Rashtrapati Bhavan, the presidential palace in New Delhi, is not only the home of the president, it is a symbol of the majesty of the Indian state.
All visiting heads of state dine here, amid all the pomp and pageantry India can muster. Yet once it was a symbol of British rule over India – and instead of an Indian leader, the British Viceroy lived amid its grand interiors.
The culinary history of this monumental building – from quintessentially British banquets to the more Indianised meals served to heads of state these days – is chronicled in Around India's First Table.
This is the first book about dining and entertaining at Rashtrapati Bhavan (presidential residence) and it is full of fascinating stories. It is hard to imagine Indians not being welcome in one of the most important buildings in the country, but the book tells us that it wasn’t until the time of Lord Mountbatten, the last Viceroy before Indian independence in 1947, that Indians were welcome inside. He ruled that 50 per cent of guests at banquets and garden parties must be Indian.
After independence, the portraits on the walls of the grand banquet hall were those of past viceroys. Gradually, the Indian state realised it must stamp its own identity on its surroundings, and so they were replaced by portraits of Indian presidents.
Likewise, the food at banquets went through a similar change. Throughout the time of their colonial rule, the British rejected Indian food. Even after they had left, food at the palace continued to reflect British preferences. The first course was always soup – a totally un-Indian dish – followed by a mélange of Anglo-French cuisine.
As the Indian state became more confident, Indian dishes began to appear on the menu. To impress guests, the palace cooks turned for inspiration to masterpieces first created in the courts of the great Mughals.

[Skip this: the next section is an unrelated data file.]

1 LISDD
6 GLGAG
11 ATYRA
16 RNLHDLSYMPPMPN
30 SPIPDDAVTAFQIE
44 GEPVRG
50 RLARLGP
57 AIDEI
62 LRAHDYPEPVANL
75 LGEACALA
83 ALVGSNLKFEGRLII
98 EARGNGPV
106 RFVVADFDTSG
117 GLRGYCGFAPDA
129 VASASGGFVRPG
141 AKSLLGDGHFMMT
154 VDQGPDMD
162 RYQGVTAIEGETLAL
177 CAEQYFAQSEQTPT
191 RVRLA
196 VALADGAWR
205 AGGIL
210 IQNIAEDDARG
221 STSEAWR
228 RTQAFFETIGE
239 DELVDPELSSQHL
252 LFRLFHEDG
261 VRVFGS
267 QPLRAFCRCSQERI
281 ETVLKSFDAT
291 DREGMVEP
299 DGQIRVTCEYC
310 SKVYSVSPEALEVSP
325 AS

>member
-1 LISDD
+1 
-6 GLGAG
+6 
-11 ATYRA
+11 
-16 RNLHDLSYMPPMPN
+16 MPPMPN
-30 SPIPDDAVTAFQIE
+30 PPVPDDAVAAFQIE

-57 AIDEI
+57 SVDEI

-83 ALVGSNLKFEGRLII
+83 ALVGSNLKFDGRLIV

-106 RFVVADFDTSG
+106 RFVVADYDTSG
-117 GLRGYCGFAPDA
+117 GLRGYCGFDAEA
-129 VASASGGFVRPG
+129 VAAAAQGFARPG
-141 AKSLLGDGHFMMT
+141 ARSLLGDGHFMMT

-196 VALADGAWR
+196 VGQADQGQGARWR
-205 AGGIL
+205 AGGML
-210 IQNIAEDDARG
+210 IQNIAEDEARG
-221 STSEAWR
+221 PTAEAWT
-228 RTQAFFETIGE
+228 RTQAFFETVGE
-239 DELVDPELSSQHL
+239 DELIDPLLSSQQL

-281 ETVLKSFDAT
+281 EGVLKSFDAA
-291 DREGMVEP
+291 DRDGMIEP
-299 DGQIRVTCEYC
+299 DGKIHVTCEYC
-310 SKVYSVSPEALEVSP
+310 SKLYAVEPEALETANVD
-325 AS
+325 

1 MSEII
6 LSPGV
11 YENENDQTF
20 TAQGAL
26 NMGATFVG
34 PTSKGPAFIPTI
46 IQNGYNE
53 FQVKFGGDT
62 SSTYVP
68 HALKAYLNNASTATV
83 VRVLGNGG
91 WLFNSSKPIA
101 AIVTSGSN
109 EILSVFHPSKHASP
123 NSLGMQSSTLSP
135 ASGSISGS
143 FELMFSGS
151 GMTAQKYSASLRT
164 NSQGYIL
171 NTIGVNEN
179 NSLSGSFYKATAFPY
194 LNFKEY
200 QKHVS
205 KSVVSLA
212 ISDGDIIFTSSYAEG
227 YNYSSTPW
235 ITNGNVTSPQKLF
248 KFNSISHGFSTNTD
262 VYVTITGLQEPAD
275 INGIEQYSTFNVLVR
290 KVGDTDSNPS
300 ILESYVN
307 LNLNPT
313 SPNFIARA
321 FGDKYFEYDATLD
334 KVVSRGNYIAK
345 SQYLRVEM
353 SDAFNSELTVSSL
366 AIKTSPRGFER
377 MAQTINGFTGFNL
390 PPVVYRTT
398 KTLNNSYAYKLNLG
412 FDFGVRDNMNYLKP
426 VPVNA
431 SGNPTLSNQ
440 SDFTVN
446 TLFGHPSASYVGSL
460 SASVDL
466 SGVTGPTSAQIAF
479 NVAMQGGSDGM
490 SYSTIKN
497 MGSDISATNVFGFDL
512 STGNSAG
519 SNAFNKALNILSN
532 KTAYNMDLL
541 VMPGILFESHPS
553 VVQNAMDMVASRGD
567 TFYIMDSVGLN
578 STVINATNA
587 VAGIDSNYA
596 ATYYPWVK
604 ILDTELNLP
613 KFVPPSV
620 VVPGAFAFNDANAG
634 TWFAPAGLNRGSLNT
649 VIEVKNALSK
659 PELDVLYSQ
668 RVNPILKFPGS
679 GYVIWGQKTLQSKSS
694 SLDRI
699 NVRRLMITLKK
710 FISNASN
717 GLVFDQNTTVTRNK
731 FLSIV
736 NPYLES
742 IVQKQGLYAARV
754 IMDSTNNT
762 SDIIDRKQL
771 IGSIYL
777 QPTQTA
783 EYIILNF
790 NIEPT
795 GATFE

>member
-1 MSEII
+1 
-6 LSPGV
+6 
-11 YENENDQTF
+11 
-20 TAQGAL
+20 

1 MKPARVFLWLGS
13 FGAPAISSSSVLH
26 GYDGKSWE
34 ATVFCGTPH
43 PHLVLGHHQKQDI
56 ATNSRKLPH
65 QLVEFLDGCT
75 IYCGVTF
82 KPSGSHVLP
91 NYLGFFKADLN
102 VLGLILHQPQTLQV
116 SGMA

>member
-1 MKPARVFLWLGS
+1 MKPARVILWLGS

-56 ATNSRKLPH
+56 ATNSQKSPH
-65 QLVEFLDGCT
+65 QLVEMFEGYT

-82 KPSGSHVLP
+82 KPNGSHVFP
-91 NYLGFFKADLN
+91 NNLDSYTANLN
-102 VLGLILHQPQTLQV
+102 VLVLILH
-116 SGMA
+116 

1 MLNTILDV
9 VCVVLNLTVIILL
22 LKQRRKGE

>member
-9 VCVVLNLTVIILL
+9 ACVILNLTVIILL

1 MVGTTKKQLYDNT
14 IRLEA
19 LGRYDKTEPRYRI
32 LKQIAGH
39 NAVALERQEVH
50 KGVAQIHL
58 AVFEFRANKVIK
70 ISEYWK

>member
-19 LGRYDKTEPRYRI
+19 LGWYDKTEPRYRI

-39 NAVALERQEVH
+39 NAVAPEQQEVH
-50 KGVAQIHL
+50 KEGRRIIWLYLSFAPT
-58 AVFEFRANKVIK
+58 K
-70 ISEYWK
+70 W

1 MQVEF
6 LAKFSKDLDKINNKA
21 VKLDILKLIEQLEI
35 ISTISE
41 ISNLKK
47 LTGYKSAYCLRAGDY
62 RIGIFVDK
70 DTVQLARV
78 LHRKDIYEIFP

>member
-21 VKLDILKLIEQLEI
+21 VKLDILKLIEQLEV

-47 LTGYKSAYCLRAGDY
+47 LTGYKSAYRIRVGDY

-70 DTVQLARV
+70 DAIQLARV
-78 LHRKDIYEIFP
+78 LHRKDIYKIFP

These dishes – great legs of spiced mutton and fragrant biryani – were added to the menu but with a decidedly light touch to counter the thick and oily curries that can give Indian cuisine a bad name.
For example, in the description of the preparations for the Emir of Qatar's visit last year, the authors – Lizzie Collingham (author of Curry: A Tale of Cooks and Conquerors) and food historian Salma Hussain – tell how guests were served a delicate almond soup seasoned with curry leaves, garlic and green chilli.
Over the years, tandoors were installed in the palace kitchens for the famous tandoori chicken and naan breads.
Other aspects of protocol were also made to conform with Indian traditions: garlands replaced bouquets and the ladies, in the 1960s, were no longer asked to withdraw after dessert. The desserts themselves changed from the heavy puddings and trifles loved by the British to almond kheer (a milky rice confection) and saffron-scented delights.
Out of respect for Mahatma Gandhi’s beliefs, alcohol has never been served in the palace. Guests wash down fabulously aromatic Mughal delicacies with orange or pomegranate juice.
In this delightful tour d’horizon of the presidential palace, the authors talk about the cooks, most of whom are the third or fourth-generation, the preparations for a banquet, how the suffocatingly hot kitchens were modernised in 2002 under president Abdul Kalam and air-conditioned.
It is illustrated with pictures by Dheeraj Paul that give a glimpse into the secret life of the palace behind the facade. The authors also talk of how each Indian president has made a contribution by adding food from their regions – and so dishes such as idli, a south Indian steamed rice cake, previously deemed too humble, became a regular item, as the palace consciously tries to showcase the immense diversity of India’s regional cuisines.